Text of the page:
Detection Club Books

Behind The Screen
Behind The Screen first appeared as a serial in ‘The Listener’ in 1930, and was eventually published in hard covers, together with The Scoop, in 1983, when it was described as ‘a more domestic drama, of murder within a family [which] develops into a problem of meticulous timing’.
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The Scoop
The Scoop first appeared as a serial in ‘The Listener’ in 1931.The story was planned in outline by all its authors in committee, before the writing began, and thereafter Dorothy L. Sayers acted as co-ordinating editor. The story is set in a newspaper office, with the murder of a reporter who is himself investigating for his paper a seemingly unrelated murder committed in a remote Sussex bungalow.
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The Floating Admiral
The Floating Admiral, probably the most celebrated ‘round-robin’ novel by multiple contributors, was first published in 1932. In her Introduction, Dorothy L. Sayers explained the conditions under which the book was written.
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Ask A Policeman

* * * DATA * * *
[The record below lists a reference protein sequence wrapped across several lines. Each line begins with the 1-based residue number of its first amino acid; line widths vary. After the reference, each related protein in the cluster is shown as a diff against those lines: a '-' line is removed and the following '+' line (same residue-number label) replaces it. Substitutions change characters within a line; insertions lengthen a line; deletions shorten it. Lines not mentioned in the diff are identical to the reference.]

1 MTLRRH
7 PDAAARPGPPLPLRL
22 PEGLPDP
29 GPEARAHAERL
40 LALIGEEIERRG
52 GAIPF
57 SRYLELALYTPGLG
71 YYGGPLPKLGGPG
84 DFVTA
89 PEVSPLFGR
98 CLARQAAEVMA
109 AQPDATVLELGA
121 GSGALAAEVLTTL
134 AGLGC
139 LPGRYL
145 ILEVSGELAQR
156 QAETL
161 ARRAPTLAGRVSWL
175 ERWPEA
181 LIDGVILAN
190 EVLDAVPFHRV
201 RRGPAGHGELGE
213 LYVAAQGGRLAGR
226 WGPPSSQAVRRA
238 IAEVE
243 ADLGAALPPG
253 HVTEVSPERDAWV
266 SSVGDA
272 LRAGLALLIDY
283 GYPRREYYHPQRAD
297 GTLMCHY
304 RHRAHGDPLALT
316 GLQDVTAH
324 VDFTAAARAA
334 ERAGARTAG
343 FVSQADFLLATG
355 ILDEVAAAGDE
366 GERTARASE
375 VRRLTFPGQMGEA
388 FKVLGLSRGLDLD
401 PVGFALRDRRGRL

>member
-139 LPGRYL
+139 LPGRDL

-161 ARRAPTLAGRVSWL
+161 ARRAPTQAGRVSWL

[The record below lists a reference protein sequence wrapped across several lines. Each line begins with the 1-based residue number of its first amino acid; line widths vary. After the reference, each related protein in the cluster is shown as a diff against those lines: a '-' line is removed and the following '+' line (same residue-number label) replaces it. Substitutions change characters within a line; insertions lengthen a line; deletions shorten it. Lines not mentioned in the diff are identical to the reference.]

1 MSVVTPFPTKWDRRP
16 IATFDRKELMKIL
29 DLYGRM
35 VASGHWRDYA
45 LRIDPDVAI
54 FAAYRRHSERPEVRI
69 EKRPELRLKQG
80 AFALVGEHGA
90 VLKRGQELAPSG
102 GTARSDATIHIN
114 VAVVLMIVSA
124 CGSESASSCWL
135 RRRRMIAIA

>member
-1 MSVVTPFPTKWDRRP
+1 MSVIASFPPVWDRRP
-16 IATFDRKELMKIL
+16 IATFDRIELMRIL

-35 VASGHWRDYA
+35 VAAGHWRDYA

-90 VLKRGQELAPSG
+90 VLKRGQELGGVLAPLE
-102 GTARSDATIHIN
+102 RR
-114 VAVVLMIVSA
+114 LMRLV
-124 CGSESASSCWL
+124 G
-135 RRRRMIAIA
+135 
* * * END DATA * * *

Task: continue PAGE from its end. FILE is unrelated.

The success of The Floating Admiral encouraged Detection Club members to produce a follow-up, and Ask a Policeman duly appeared in 1934. The book opens with an exchange of letters between Milward Kennedy and John Rhode, in which Kennedy proposes the title Ask a Policeman and Rhode offers a plot with ‘a choice of many Policemen to interrogate as to its solution.’ He adds that ‘writing detective stories is just like any other vice. The deed is done without one’s having any clear knowledge of the temptation which led up to it.’
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The Anatomy of Murder
This book was published in the UK in 1936, and the American edition whose dust wrapper is pictured appeared the following year. The jacket copy gives a comprehensive explanation of what the book is about.
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Six Against The Yard
First published in 1936, Six Against the Yard was an ingenious, and perhaps unique, variation on the conventional detective fiction anthology. The book contains half a dozen stories by members of the Club featuring potentially foolproof murders, but each is followed by an analysis undertaken by former Superintendent Cornish of Scotland Yard, in which the flaws in the criminal scheme are exposed.
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Detection Medley
Detection Medley was published in the UK in 1939; it appeared the following year in the US under the title Line Up. John Rhode edited the book and supplied a foreword, while A.A. Milne, himself a member of the Club, contributed a short introduction. Although most of the contributions – a number of which had been published previously - were short stories, there were also articles by G.K. Chesterton, J.J. Connington, R.Austin Freeman and Milward Kennedy.
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No Flowers By Request